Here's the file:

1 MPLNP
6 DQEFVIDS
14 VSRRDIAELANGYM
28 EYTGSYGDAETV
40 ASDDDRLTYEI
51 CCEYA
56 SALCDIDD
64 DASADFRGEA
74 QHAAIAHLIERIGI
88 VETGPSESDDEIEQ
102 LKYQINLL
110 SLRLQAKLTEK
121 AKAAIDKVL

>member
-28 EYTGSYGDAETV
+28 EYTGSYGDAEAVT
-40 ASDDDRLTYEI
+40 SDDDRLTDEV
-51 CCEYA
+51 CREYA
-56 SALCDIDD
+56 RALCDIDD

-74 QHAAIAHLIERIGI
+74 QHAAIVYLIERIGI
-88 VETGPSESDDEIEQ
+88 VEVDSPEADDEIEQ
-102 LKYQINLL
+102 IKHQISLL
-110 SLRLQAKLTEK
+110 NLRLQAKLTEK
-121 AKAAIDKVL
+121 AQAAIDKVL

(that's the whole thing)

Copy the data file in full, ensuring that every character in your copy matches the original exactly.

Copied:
1 MPLNP
6 DQEFVIDS
14 VSRRDIAELANGYM
28 EYTGSYGDAETV
40 ASDDDRLTYEI
51 CCEYA
56 SALCDIDD
64 DASADFRGEA
74 QHAAIAHLIERIGI
88 VETGPSESDDEIEQ
102 LKYQINLL
110 SLRLQAKLTEK
121 AKAAIDKVL

>member
-28 EYTGSYGDAETV
+28 EYTGSYGDAEAVT
-40 ASDDDRLTYEI
+40 SDDDRLTDEV
-51 CCEYA
+51 CREYA
-56 SALCDIDD
+56 RALCDIDD

-74 QHAAIAHLIERIGI
+74 QHAAIVYLIERIGI
-88 VETGPSESDDEIEQ
+88 VEVDSPEADDEIEQ
-102 LKYQINLL
+102 IKHQISLL
-110 SLRLQAKLTEK
+110 NLRLQAKLTEK
-121 AKAAIDKVL
+121 AQAAIDKVL